Military Intervention

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Will the President of Venezuela (Juan Guaidó) reach out to the international community for help in removing the OTHER Venezuelan President, and Dictator-for-Life Nicholas Maduro? And if that were to happen, would Brazil and Columbia ask for aid from the USA in doing that?
And if they asked, would America answer, now that the State Department has left the US Embassy in Caracas and burned all of the classified documents?
Note: Before any military action, nations close the embassy and burn files. The file destruction has not been mentioned, but no country vacates its embassy without removing or destroying sensitive files, such as any record of contacts with the opposition. 
This is always a pre-war action. It does not mean that military action is likely, but it clears away one of the inhibitors for military action.
President Trump did not run as a “nation builder” or as a military interventionist, but if Brazil and Columbia begged the US for help? If the face of the “restoration of order” was Latin American troops, possibly flown in by US aircraft?
The US can wipe out the Venezuelan air force in something like four minutes, but would the goal be to break equipment that the new democratic government will need? I think that a no-fly zone, with US aircraft enforcing the rules is a more likely scenario – while the other Latin American countries restore order, remove the pretender to the throne (Maduro) because he’s a tyrant, etc. 
Naturally, the Democrats in Congress would be wounded at the thought of a tyrant removed, but if Brazil did it…and President Trump is only helping the Latin American coalition to return all the refugees to their homes?
Sit back with your popcorn and watch. Maybe that’s the plan. Maybe it’s not

10 thoughts on “Military Intervention

  1. Winston Churchill said, "You can always count on Americans to do the right thing – after they've tried everything else."

    After 60+ years of observing (and participating in, for six years) American military intervention, I can only concur.

  2. I think that the right thing is to sit back and allow the Venezuelans to solve their own problem. Possibly supply the right people inside the country with sufficient small arms and anti-armor capacity to deal with the situation. But I don't think that's what we'll do.

  3. What? Overthrow a socialist dictator? I don't see Congress liking that very much.

    Then again, maybe they'll be too busy defending against declassified FISA to notice.

  4. Hopefully we will let the regional powers settle this with, perhaps, a wee helping hand from us. What we should do is stop any Chinese or Russian intervention beyond what boots on the ground (military advisors) are there now.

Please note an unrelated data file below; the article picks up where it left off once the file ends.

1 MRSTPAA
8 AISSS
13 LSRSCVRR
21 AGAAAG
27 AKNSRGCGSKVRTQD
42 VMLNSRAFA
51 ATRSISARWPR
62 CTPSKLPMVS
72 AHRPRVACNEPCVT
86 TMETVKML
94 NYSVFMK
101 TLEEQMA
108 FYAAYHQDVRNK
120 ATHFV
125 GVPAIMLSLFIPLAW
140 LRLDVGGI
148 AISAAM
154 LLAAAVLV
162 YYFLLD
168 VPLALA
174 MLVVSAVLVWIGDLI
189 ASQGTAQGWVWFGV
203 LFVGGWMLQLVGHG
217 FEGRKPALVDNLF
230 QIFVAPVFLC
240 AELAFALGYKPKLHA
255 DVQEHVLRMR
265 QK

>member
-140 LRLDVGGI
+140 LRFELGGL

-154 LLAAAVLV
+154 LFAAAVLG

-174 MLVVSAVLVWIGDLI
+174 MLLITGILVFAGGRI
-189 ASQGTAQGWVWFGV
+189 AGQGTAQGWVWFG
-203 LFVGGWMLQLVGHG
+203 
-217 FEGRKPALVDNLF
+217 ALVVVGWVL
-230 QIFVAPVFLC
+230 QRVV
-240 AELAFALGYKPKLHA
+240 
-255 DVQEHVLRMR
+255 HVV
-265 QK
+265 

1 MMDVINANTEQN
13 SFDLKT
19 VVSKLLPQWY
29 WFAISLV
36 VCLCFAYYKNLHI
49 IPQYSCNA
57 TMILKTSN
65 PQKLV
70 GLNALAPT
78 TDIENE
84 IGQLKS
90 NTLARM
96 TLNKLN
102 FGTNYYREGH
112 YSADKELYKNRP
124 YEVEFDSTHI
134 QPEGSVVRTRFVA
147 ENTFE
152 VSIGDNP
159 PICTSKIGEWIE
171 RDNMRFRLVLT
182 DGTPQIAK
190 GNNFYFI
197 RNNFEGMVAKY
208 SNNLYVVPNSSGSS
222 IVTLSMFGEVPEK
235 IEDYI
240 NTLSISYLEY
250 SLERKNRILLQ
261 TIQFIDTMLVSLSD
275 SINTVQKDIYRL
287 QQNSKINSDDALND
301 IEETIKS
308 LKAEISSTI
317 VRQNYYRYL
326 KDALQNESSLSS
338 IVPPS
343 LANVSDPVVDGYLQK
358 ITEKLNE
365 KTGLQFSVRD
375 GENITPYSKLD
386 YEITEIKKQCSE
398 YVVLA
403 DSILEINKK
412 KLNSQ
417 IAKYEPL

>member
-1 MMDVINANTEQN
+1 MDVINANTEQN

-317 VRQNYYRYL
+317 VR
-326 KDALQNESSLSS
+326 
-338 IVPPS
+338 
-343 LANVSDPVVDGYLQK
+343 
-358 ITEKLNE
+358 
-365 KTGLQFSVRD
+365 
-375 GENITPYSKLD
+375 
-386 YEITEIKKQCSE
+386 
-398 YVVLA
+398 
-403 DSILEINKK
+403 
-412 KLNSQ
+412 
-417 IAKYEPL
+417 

5. You have to wonder what goes through the minds of politicians. Or in some politician's – Barack the empty chair, AOC or that crowd, maybe nothing. They just read what their handlers wrote on the teleprompter.

  6. I can't imagine that one way or another, we won't eventually be involved down in Venezuela. A peaceful transition of power just doesn't seem plausible, and whether the place goes full scale civil war, or just full scale Lord of the Flies, it's too close and too populous for us to completely ignore.

    Here's hoping it's as fast and smooth as is possible, when the time comes.

  7. I don't think that the Russians or Chinese want a piece of this. They'd like not to lose their investment, but that's for the war gods to decide.

  8. I agree with you. The US will involve itself. The question is one of degree and the nature of that involvement. I'd rather see Latin American troops take the field and eliminate the dictator than to sent Americans into harm's way.

  9. Trump us a good businessman as evidenced by his trade accomplishments. Dealing with tinpot dictators is a bit
    different. We could easily remove Maduro but the mess doing
    so could cause is likely not worth it.

  10. Venezuela (a worker's paradise) is a mess that will require many billions to fix, just to get to the position where the country is functioning at a basic level. I don't know that it's worth the fix from the US side. Humanitarian relief is another matter and I think that we should be engaged at that level. Once you say "military intervention" – you will break things, and you're there forever, dealing with the mess that you now own.

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